Relocating your household should involve a lot of security steps and caution. If you have a lot of artwork you need to pack, make sure you learn how to pack paintings for moving to minimize the chances of damage. Some art pieces can be worth tens of thousands of dollars, and you can lose a significant investment if anything happens to them. The value of the art you own usually increases through the years, and investing in it is a smart move. On top of that, some of it can have sentimental value, and that doesn’t make them any less important than your expensive pieces.
What Resources Do You Need to Secure Your Art
If you are hiring a relocation company to move your belongings, you’ll be offered to use their packing services as well. You will spend a few extra bucks, but it will be worth it. Relocation companies usually have all the necessary supplies to ensure the safety of your items. This is especially important if you have valuable things to transport.
Another thing you should consider is insurance. Relocation companies have many options when it comes to compensating for any damage during the move, but this is a case when you should consider employing an insurance company. Your valuables may need an evaluation from a professional, and you have to organize that in advance.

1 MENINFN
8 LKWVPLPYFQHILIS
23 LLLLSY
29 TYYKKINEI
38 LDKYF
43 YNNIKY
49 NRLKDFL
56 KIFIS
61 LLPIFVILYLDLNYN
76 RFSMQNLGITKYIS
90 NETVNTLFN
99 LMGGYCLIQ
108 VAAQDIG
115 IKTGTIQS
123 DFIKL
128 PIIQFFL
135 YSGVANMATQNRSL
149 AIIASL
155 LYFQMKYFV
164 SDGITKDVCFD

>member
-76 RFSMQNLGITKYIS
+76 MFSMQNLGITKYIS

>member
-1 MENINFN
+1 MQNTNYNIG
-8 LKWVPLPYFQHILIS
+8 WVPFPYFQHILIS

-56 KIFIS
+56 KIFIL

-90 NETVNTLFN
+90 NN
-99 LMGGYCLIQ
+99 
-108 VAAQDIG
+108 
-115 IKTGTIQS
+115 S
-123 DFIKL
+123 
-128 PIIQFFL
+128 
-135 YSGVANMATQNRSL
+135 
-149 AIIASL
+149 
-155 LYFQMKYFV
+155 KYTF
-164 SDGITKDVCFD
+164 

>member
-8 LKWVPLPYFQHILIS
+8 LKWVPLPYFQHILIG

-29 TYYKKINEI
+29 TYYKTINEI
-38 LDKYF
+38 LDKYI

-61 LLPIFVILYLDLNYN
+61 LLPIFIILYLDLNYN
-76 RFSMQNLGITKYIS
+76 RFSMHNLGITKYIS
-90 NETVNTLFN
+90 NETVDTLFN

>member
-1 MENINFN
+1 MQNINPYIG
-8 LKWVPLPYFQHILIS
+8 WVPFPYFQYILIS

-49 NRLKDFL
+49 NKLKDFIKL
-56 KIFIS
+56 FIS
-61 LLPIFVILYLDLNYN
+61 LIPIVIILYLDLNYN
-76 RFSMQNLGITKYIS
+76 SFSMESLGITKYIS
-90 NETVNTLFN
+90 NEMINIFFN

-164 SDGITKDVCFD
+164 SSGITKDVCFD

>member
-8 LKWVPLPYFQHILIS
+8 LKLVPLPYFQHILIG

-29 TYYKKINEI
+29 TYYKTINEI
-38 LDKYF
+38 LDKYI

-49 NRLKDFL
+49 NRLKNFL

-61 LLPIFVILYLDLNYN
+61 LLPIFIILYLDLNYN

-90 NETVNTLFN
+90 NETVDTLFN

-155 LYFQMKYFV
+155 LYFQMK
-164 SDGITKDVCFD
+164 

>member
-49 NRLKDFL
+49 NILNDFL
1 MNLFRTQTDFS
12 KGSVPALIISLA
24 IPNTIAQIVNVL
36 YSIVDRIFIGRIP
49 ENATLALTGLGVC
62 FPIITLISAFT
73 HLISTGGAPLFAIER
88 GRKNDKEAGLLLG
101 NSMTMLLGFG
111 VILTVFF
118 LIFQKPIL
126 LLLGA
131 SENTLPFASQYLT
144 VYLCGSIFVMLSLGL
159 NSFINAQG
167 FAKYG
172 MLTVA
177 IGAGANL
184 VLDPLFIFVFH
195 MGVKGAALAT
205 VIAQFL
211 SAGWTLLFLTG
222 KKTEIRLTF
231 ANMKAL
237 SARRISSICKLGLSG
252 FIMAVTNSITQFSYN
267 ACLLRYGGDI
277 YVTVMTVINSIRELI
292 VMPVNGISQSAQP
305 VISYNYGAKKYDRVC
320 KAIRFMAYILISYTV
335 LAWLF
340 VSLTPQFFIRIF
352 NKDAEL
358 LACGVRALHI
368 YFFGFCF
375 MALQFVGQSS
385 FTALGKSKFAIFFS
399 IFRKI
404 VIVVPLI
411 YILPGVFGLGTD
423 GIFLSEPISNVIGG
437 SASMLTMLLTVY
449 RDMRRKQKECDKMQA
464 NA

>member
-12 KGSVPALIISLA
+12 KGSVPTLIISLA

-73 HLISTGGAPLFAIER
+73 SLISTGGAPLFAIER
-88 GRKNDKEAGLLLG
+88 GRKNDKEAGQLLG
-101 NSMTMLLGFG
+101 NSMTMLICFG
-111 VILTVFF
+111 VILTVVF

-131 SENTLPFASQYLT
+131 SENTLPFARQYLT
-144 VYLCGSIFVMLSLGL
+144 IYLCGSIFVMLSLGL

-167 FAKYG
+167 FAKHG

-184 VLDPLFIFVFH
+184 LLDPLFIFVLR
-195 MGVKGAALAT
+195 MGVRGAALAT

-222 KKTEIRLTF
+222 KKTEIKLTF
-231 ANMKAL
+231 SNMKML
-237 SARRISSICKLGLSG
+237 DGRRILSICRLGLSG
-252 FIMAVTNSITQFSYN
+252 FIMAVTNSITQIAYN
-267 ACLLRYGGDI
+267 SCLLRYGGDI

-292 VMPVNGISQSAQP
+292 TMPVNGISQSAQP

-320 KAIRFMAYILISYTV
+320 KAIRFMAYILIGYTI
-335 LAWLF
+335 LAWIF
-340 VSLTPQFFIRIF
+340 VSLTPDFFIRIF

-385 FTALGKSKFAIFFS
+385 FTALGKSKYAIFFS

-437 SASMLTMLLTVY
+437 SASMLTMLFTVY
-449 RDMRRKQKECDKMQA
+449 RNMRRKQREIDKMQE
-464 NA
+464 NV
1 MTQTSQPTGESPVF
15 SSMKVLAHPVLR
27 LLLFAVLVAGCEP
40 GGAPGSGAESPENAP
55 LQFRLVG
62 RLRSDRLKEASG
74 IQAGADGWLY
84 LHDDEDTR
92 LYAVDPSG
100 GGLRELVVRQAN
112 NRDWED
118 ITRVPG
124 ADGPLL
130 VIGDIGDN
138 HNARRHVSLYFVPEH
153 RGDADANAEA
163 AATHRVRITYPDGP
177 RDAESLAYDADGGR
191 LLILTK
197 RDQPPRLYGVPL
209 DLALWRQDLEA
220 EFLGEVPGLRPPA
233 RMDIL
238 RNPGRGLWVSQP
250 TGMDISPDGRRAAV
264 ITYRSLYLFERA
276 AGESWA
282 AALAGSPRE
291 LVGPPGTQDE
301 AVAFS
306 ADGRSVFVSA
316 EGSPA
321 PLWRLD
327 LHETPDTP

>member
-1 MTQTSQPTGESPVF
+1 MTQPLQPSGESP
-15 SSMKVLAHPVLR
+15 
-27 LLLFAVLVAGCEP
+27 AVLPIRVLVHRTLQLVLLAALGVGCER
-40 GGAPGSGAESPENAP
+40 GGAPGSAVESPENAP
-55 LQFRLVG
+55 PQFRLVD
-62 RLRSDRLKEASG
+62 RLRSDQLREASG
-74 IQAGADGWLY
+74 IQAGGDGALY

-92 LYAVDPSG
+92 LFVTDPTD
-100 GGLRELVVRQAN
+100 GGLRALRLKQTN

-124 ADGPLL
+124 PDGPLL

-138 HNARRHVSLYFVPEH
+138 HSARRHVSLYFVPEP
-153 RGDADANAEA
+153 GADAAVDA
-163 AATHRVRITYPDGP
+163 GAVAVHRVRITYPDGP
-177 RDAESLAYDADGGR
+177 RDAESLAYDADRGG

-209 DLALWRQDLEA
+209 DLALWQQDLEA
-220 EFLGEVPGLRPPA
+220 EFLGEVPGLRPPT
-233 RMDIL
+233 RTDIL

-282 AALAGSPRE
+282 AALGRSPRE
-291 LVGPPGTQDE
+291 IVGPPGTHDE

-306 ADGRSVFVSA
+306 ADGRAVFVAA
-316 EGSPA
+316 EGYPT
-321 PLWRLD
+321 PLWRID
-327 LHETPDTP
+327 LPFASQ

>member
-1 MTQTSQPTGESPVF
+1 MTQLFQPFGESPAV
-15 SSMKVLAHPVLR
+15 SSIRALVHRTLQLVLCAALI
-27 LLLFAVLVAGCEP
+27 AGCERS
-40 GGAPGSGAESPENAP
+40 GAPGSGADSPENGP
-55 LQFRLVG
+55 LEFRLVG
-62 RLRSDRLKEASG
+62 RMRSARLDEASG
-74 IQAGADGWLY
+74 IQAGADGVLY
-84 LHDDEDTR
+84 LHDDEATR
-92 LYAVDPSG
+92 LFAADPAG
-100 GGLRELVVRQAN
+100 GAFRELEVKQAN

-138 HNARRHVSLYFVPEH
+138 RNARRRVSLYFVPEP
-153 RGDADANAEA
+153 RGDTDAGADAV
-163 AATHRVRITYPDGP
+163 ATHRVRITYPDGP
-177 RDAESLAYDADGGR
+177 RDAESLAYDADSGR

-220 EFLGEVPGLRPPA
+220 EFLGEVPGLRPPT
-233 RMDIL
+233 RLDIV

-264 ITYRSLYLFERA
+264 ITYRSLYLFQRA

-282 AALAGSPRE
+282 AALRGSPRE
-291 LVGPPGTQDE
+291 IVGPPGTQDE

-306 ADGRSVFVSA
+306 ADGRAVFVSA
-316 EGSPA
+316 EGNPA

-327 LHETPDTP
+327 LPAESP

If you have to put your items in storage, research the security levels of the facility. There are state of the art secure storage units, and this can be a great solution if you are not planning to hang your valuable pieces at home for any reason.
If, however, you decide to tackle this task on your own, you will need the following packing supplies:
- Duct tape
- Plastic wrap
- Packaging paper
- Strong, sturdy boxes
- Custom crates
- Foam peanuts
- Bubble wrap
Now, there are situations that may require additional supplies to secure your belongings, such as, for example, straps for transport. Be prepared in advance for all possibilities. There are also ways to obtain cheap moving supplies, but when preparing artwork for transport, it would be wise to stick to high-quality materials.
Why You Should Use a Single Box for Larger Paintings
Art is one of those things that is best packed separately. Anything can damage your painting in the box, even if you protect it adequately. Sharp, hard, or breakable objects shouldn’t be inside the box with your paintings. Since most of them are probably framed, the glass can damage the painting if it breaks. Large canvases are especially prone to damage since it is hard to find appropriate packaging for them, and you may be tempted to try to save some money and place them with other items. Large canvases have a bigger surface, and they are much more fragile.
How to Pack Paintings for Moving to a New Home
There is a difference in the technique used for packing framed vs. unframed paintings. Wrapping all of them is very important. Since packing paper may not be enough, taking extra precaution with bubble wrap or foam peanuts is necessary. Not all artwork has the same value, but if you own a painting, it most likely has at least a sentimental value.